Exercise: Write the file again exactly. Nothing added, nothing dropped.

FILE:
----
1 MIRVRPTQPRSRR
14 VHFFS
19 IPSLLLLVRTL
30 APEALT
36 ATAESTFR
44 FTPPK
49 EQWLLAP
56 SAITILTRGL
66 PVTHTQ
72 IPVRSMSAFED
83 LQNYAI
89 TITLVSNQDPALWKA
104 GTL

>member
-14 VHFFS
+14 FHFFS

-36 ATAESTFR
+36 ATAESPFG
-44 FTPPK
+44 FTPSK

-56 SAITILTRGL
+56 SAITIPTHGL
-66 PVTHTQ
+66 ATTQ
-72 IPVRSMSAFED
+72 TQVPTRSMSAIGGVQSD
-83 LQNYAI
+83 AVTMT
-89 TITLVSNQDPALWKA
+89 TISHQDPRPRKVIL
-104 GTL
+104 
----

1 MIRVRPTQPRSRR
14 VHFFS
19 IPSLLLLVRTL
30 APEALT
36 ATAESTFR
44 FTPPK
49 EQWLLAP
56 SAITILTRGL
66 PVTHTQ
72 IPVRSMSAFED
83 LQNYAI
89 TITLVSNQDPALWKA
104 GTL

>member
-14 VHFFS
+14 FHFFS

-36 ATAESTFR
+36 ATAESPFG
-44 FTPPK
+44 FTPSK

-56 SAITILTRGL
+56 SAITIPTHGL
-66 PVTHTQ
+66 ATTQ
-72 IPVRSMSAFED
+72 TQVPTRSMSAIGGVQSD
-83 LQNYAI
+83 AVTMT
-89 TITLVSNQDPALWKA
+89 TISHQDPRPRKVIL
-104 GTL
+104 